In addition to the increase of speed-related fatalities, access to non-radar speed timing devices is declining. “Municipal law enforcement agencies are now facing a crucial juncture. We are now faced with the very real future of the current out-of-date speed timing devices, such as VASCAR-plus, ENRADD and VSPEC being phased out of production,” revealed Garth Warner, Chief of Police, Derry Township. There are only three PennDOT approved non-radar technologies available to municipal police, one being a stop watch. This very unsettling development will further hinder local law enforcement operations and will negatively impact public safety. Chief Garner continued, “manufacturers are attempting to produce other devices, but they are often not compatible with newer police vehicles. The purchase of these newer devices is expensive and cannot be subsidized by grant monies made available through the National Highway Traffic Safety Administration. The devices for which grant monies are available to assist purchasing are radar and LIDAR.”

The commonsense solution is to provide our local police with the necessary tools to keep the public safe, and that tool is radar. House Bill 606 has been stalled in the House since the spring of 2021 where it sits in the House Appropriations Committee awaiting consideration. Scott Bohn, Executive Director of the PA Chiefs of Police Association called for the bill to finally pass the House, as a similar bill “was passed in the Pennsylvania Senate a year ago by near unanimous vote – I believe there was only one negative vote.” Chief Bohn asked for House Bill 606 to be brought up for consideration in the House Appropriations Committee so it can go to the House Floor for a final vote, and he also reiterated the point that the goal is to save lives.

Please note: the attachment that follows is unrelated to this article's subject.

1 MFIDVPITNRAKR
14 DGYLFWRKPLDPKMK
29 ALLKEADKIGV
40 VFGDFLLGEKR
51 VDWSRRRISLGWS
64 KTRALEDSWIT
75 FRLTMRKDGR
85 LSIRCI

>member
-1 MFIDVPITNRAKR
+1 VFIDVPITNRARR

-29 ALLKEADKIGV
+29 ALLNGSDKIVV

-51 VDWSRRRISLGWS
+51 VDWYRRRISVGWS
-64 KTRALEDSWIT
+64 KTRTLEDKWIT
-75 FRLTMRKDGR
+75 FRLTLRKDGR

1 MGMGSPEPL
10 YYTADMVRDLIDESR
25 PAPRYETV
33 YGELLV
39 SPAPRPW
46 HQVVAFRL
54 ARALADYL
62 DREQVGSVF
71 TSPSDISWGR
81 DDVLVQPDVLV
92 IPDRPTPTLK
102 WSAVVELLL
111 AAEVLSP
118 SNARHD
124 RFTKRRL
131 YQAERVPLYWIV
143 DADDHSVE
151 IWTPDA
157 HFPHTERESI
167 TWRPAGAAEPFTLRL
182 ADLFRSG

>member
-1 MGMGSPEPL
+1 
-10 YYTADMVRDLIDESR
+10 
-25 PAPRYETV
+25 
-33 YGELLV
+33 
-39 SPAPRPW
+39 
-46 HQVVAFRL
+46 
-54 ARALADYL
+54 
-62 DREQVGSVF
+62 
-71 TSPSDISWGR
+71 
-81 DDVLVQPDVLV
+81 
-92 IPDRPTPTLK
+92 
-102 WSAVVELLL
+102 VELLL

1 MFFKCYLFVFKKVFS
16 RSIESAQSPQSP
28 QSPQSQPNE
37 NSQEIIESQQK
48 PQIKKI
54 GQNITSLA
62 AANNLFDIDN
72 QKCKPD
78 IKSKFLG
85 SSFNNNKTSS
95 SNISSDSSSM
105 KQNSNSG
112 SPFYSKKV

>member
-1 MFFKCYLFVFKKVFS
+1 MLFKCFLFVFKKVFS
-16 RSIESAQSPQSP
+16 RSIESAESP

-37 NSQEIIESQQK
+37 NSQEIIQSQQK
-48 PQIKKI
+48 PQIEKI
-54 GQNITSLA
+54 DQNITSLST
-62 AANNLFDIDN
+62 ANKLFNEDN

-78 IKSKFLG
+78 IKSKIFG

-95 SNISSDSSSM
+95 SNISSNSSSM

Sam Valenza, President of the PA State Association of Township Commissioners stated, “for many years we have heard a common refrain associated with the local use of radar — local governments will use radar as a tool to generate revenue. This criticism is inaccurate and unfounded for several reasons.” House Bill 606 provides for motorist protections, including a warning period, a set minimum of speed over the limit to warrant a citation, and municipalities would be required to remit local fine monies equaling 10% or more of a municipal budget to PennDOT. Additionally, Title 71, Section 2001 of the Pennsylvania Statutes makes it illegal for local governments to mandate or suggest that police officers issue a certain number of tickets. “Arguing that radar will be used as a local revenue tool doesn’t add up, bringing us back to its intended use of regulating speed for public safety,” Valenza concluded.

It is time that we provide our local police with the proper and modern tools to continue their noble work protecting our communities. With both the increase of speed-related fatalities in Pennsylvania and the dwindling number of non-radar speed timing devices, the “perfect storm” public safety crisis looms over the Commonwealth. The General Assembly must act to authorize the local use of radar.

“One of the most common complaints and request for services from our residents is to address speeding issues throughout our township,” Chief Garner added. “With the now limited and disappearing options available to address these complaints and continued stalling by our elected state officials, we are left to deal with the continued complaints and increase in unsafe driving in our communities. These communities need politicians to listen to them, address their needs and concerns, and most of all, protect them. They can do this by getting House Bill 606 passed in Pennsylvania.”

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Additional Resources

The Radar Coalition – the Pennsylvania State Mayors’ Association (PSMA) Website
Radar Coalition Letter to the House of Representatives – March 9, 2022
House Bill 606 Motorist Protections

House Bill 606
House Bill 606 Legislative History
Title 71, Section 2001 – Prohibiting Ticket Quotas
Press Conference Recording